This contract cannot exist without an executive to enforce it. There are obvious benefits to this contract for those who wish to enter into a particular kind of partnership with another person. None of this precludes informal arrangements, such as living together or purely religious marriages. It merely establishes a well-reviewed set of case law for those willing to make the commitment to legal marriage.

One response among some libertarians has been to call for the complete privatization of marriage, but this misunderstands the nature of a contract. There is no purely private contract, since contract enforcement still depends upon the existence of a judiciary to interpret in the case of dispute and an executive to enforce the contract in case of breach. Further, the existing marriage contract has been widely vetted and accepted, whereas a new contract will still have to be tested. This could create problems if a couple signed a contract and found, upon judicial review, that it was invalid. Finally, the way a contract enjoins third-parties in their relations with the contracted parties, and the fact that the marriage contract can grant rights such as citizenship, make it irreplaceable with any novel contract which would necessarily lack these benefits.

Of course, with the benefits of the contract come responsibilities. A spouse may cause debt that both parties must bear, for example. And this list of contractual elements has been refined over the years: at one time, in some jurisdictions, a woman lost all property rights during a marriage. In California, during the 19th century, a woman could not be found guilty of a non-capital offense if she committed it in the presence of her husband.

Rightly, these elements of the marriage contract have been jettisoned. It seems likely that the contract will continue to evolve. It’s certainly worthwhile to review this contract. As with incorporation, debt, employment and housing contracts, critical review of existing benefits, protections and responsibilities incurred by the contract can be helpful in refining it.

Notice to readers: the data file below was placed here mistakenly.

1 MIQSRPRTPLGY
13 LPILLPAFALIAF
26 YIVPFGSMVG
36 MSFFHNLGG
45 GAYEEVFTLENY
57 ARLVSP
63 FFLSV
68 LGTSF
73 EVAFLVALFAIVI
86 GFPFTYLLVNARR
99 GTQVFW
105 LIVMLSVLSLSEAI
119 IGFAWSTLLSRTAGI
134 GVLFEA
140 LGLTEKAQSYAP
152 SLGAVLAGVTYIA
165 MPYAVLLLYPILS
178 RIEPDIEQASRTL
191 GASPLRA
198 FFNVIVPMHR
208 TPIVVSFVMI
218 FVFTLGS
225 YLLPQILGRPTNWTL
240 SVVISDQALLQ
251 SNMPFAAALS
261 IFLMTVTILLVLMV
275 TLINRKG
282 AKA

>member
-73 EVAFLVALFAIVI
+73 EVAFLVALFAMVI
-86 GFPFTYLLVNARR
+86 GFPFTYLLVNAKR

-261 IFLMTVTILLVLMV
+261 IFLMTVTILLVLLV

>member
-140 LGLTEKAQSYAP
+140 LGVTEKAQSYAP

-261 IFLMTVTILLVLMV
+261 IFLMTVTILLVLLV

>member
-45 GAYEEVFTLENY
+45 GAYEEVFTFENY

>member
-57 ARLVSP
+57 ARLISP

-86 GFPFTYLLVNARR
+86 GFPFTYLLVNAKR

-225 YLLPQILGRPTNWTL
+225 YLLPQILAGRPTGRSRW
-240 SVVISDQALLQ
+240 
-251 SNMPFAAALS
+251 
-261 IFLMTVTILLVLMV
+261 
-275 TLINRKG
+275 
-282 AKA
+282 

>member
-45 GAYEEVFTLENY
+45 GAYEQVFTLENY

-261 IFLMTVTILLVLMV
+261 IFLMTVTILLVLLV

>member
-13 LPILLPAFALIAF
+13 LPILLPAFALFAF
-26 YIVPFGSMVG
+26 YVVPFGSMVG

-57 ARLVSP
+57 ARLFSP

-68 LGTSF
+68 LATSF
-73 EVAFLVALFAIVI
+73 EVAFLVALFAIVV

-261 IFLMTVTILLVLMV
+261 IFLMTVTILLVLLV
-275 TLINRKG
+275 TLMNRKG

But to say that marriage is not something for government to be involved in is to misunderstood one important element of what marriage is: a legal relationship that is necessarily mediated by existing laws, and which is reinforced by a long history of judicial review. Romantic, religious and spiritual connections may not require this, but marriage is a more complex partnership than that, and the practical needs of many couples will be best served by this contract.


Environmental Identity

Strohminger and Nichols research (Cognition 131 (2014) 159–171) indicates that people consider moral traits to be more important than memory for identity. This is perhaps not so surprising, although the philosophical literature hadn’t really been looking at consistency of moral traits, focusing instead on other psychological characteristics, especially memory, or on physical continuity.

But it implies a disturbing conclusion when combined with situationist accounts of ethics. If, as writers like Doris (Lack of Character, Cambridge, 2002) and Gilbert Harman claim, our ethics are not so much based on our character traits but our environment, then it seems that personal identity is not internal, but environmental.

Or at least it is if we take the popular view that moral character is essential to identity, and we accept the situationist’s results. We could claim that the common view is wrong, that ethics are not a necessary part of identity. Or we could note that our internal character traits, even on situationist accounts, do provide some part of our ethical makeup, just not the overwhelming or decisive part. Then we could say that that part of our ethical makeup is where identity resides.

Still it would be interesting, and fruitful, to look at how identity is environmental; we may, in some sense, become different characters in differing environments, and even, in a real and important sense, become different people.

That is, if our character can be radically altered, we may not recognize ourselves in our actions, and those who know us best may also not recognize us. An environmental notion of identity could capture these changes and produce an expanded sense of character, self and person. Who we are and where we are may be more deeply linked than the idea of the discrete individual, containing him or herself inside of skin-boundaries and across time, can account for.